For office people like us who spend the whole week in the city, beating deadlines and dealing with the daily traffic jams, nothing is more comforting than spending a weekend in a place that guarantees relaxation and peace. Most of us seek refuge in the refreshing feel of the mountain, while others prefer the calmness of the sea.
Beaches are the common go-to place to unwind and chill because they are readily accessible. However, beach resorts tend to be crowded and busy on weekends. This gives way to the rise of mountain resorts.
So, we were very hyped up when we learned about Borderside Mountain Resort in Compostela, just five minutes away from our house. Tucked near the border of Compostela and Danao, this resort lies peacefully in Bugho, Bagalnga, a far-flung barangay of the former.
It isn’t as accessible as Gatubod Spring Resort in Basak, so only a few people know about this place. We never got the chance to visit it, not until last weekend. Ace and I went on a road trip with Elliot, and we decided to check it out. (Ways on how to get there is written below.)
As soon as we got off from the motorcycle, I instantly fell in love with the place. It was quiet, laid-back and refreshing. I like how it doesn’t feel like a commercial resort but a rest house. The entrance of the resort is canopied by the lush foliage of the bamboo and mango trees. Upon entering the premises, you have to climb the staircase going to the swimming pool. The pool is 4-6 feet deep. On its right side is the house which you can rent for Php2000/night, and on its left is their mini-forest.
Aside from the serenity of the place, one thing that stands out the most is the cleanliness of the resort. I wonder how I couldn’t see a single falling leaf even when the whole place is surrounded by plants and trees. I think the caretakers are very meticulous in cleaning and sweeping them. I also want to mention how friendly and accommodating they were.
RATES and OTHER INFORMATION:
HOW TO GET THERE:
From Compostela, Borderside Mountain Resort can be accessed through Canamucan and/or Buluang road. If you opt for Canamucan road, it is the corner going to Virginia and Gatubod Spring Resort. The road is established, but prepare for an uphill drive when you start to enter the corner street going to Barangay Bagalnga proper. If you choose Buluang road, it is the corner going to Q-Park and Paradise Hills Mountain Resort. Some parts of the street are a bit rough after you pass by Paradise Hills.
You can ride a motorcycle or habal-habal from Compostela Public Market to the resort. The fare is Php40-50 per person. Tell the driver that you are going to Borderside Mountain Resort in Bugho, Bagalnga.
Recommended driver: Alfie — 09108490689
Php100/head — Adult
Php50/head – kids
For overnight stay:(They have rooms under construction.)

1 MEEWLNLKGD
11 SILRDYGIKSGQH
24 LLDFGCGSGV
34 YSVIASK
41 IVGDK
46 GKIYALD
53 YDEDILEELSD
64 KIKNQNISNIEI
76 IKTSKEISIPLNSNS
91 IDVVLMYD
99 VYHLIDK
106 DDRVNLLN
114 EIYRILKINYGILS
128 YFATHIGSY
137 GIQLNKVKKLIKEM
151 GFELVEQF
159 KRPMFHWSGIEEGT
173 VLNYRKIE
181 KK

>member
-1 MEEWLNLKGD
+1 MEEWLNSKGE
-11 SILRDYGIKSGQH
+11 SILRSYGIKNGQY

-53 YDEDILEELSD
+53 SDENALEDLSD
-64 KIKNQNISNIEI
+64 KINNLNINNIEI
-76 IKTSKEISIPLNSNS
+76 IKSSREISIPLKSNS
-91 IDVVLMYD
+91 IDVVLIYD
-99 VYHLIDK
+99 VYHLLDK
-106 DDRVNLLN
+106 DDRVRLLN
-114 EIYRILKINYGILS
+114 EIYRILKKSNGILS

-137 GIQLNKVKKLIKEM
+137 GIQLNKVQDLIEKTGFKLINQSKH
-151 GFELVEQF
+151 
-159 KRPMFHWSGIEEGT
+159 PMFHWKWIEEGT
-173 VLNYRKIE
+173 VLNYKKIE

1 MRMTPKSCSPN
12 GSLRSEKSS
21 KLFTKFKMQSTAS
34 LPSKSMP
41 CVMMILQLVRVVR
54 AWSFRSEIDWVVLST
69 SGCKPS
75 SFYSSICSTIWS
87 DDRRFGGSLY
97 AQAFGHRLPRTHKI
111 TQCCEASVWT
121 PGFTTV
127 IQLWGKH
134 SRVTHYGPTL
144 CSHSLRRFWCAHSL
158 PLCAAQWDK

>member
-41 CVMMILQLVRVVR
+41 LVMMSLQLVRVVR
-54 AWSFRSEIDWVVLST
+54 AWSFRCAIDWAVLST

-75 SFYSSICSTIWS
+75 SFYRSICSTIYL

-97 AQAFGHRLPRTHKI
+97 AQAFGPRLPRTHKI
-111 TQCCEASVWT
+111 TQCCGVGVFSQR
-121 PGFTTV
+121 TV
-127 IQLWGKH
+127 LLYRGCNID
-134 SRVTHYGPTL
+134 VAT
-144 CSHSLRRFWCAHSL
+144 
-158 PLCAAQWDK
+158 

Own Tent: Php200
Resort tent: Php500
For more information, you may contact these numbers:
It’s a garden…it’s a farm… it’s a mountain resort.
Allow nature’s peace to flow into you as sunshine flows into trees. ~John Muir
I can start this post with a cliche about how time goes by so swiftly but that’s probably going to ruin everyone’s interest in reading this. Hence let me just ask, how did you spend your first two weeks of the year?
For Ace and I, the first two weeks had been fairly challenging and fun. We started the year with big risks, with him quitting his job to start a business venture soon and me starting a part-time job in the morning in an offline academy (which both the offline and morning part I haven’t done for four years). So, the past few days was a whirlwind of the adjustment process.
Perhaps that’s enough excuse to spend a weekend away from everything.
There’s this campsite that has been the talk of the town this week. Actually, Ace and I had been eyeing it since last year but never had the chance to visit it. I’m talking about Bacalla Woods Campsite. Fortunately, last weekend our plan finally came to life. Elliot’s celebrating his 8th months and we took him with us.
What made our adventure special and unique were our companions who came from four different countries. First was my offline student Hailey from Korea, joining with us were her friends, Airi from Japan and Yir from Taiwan. Later on the campsite, we were joined by Ian from Malaysia.
Our escape started in Mandaue where we agreed to meet up. After we bought some provisions, we immediately headed to the South Bus terminal to take a bus to San Fernando, Cebu. Not too long, we found ourselves inside a mini-bus. The view from outside the bus while we passed by the South Road Properties signaled a fine day ahead contrary to the rainy day forecast the other night.
The campsite is tucked in Libo, San Fernando, Cebu. As soon as we got off on the bus, we took a motorcycle to the place.
For those who are going on a private ride, looking for the campsite might be a little tricky since there aren’t any signs or directions along the way. But you can always ask the locals. Motorcycle drivers are also very familiar with the place.